Most helpful positive review
30 of 33 people found the following review helpful
If you care about your customers, you need to read this book...
on January 22, 2012
When I was an MBA student at Harvard Business School, one of the most difficult classes to get into was Frances Frei's Managing Service Operations elective. I was one of her lucky students, but demand was so high that even those who ranked it as their first choice often failed to win one of the prized seats in the class.
If you read this book, you'll understand why...
Frei is a world-renowned guru in service management and a Harvard teaching legend. In "Uncommon Service," she's partnered with Anne Morriss, a leader in strategy, leadership and institutional change. Together, they distill the principles of service excellence into an intuitive road map that any executive, with the appropriate conviction, can follow to improve customer experiences, and in turn, firm performance. Not a bad value proposition when you think about it - developing a sustainable competitive advantage by making your customers' lives better.
What I loved about the course, and indeed this book, is that it is full of real world examples of service successes and failures, used to masterfully illustrate a system of interconnected design principles that lead to service excellence. The stories are compelling and their implications are clear, and by the time you're finished reading, you'll be able to diagnose what's right, and what's wrong with the service design of your company, as well as those of your competitors.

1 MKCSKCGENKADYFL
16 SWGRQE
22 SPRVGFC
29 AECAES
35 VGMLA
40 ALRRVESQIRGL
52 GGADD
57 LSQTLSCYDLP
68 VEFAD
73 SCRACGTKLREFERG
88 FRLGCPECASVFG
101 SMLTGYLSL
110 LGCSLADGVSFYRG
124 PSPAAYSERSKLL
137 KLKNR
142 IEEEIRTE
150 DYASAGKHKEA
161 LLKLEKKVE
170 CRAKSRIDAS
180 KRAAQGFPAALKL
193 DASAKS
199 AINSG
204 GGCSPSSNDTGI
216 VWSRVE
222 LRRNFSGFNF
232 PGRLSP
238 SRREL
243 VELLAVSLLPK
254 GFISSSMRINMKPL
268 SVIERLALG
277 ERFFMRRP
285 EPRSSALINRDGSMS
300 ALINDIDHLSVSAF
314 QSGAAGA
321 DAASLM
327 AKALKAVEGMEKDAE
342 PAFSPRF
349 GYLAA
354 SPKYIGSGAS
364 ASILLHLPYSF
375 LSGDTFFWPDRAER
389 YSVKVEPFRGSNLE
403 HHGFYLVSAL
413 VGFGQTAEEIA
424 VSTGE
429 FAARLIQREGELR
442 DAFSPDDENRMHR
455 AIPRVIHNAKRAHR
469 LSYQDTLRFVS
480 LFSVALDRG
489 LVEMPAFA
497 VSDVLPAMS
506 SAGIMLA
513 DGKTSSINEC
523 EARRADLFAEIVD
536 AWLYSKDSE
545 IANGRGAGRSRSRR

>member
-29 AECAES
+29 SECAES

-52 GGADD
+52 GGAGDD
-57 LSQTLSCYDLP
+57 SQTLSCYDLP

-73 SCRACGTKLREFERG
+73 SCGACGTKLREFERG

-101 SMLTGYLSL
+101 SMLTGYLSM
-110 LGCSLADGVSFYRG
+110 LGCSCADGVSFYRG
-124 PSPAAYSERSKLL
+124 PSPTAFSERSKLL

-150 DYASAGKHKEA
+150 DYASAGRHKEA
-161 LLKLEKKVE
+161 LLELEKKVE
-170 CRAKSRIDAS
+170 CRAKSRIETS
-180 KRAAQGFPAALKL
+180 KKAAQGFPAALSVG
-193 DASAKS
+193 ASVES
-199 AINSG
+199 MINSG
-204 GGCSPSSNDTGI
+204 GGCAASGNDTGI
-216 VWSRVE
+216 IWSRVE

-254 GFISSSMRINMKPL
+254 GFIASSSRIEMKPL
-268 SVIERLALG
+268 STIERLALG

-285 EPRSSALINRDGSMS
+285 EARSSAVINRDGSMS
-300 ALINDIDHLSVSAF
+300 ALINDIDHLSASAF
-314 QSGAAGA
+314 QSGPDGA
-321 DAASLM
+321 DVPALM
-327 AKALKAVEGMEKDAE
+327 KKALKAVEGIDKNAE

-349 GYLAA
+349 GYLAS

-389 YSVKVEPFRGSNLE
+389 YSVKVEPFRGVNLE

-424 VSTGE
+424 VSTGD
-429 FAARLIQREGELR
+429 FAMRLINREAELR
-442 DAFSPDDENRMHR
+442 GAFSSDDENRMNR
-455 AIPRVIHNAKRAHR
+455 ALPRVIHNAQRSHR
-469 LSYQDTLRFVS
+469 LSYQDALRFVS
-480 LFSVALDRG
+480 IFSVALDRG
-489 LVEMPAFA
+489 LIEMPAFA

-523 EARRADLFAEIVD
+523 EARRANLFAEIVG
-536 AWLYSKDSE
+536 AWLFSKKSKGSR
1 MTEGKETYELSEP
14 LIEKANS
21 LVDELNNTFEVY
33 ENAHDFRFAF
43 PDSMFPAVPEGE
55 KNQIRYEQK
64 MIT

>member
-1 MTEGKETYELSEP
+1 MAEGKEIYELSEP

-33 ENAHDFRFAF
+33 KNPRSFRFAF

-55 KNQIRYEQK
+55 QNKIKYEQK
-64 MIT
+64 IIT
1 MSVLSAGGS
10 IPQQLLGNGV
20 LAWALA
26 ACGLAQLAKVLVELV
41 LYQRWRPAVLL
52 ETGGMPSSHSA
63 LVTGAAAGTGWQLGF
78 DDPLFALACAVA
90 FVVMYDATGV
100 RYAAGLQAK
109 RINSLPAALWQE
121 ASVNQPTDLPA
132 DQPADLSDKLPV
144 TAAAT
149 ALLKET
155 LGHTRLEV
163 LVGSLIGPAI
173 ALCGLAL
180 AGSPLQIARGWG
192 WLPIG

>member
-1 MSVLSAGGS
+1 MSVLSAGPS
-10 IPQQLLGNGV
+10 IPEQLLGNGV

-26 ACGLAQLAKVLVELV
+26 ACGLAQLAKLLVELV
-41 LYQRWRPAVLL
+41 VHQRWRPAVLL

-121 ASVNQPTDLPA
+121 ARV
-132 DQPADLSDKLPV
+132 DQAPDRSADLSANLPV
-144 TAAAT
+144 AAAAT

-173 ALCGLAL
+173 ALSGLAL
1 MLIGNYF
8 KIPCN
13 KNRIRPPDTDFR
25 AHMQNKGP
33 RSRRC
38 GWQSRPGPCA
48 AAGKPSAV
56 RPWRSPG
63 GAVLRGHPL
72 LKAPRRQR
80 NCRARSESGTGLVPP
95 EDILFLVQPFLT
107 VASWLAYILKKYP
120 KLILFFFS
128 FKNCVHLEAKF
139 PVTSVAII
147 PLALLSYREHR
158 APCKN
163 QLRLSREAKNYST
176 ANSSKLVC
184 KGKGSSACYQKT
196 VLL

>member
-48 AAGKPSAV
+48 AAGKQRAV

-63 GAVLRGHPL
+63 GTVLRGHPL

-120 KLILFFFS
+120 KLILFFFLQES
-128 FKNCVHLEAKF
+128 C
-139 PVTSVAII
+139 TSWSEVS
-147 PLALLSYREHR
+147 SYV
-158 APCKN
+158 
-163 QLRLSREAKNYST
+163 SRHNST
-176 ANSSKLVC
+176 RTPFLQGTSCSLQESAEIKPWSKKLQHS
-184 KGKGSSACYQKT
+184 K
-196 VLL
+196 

On their own, the principles of service excellence make "Uncommon Service" a must-have for any entrepreneur interested in deploying a world-class service operation from the ground up. Having been a service entrepreneur myself, this aspect of the book appealed to me deeply. However, Frei and Morriss, who themselves have considerable experience working with many of the world's largest and most complicated service organizations, have crafted the book to speak as well to executives interested in improving pre-existing operations. The book tackles implementation issues in the context of a complex organization in motion, as well as how to develop a service culture, and how to scale service excellence as the enterprise experiences growth.
If you run, or aspire to run a service organization, and you're concerned at all with the experiences of your customers, you need this book. It is exceptionally engaging, devoid of jargon, brutally honest, and a joy to read. It is simply a masterpiece, and I cannot recommend it more highly.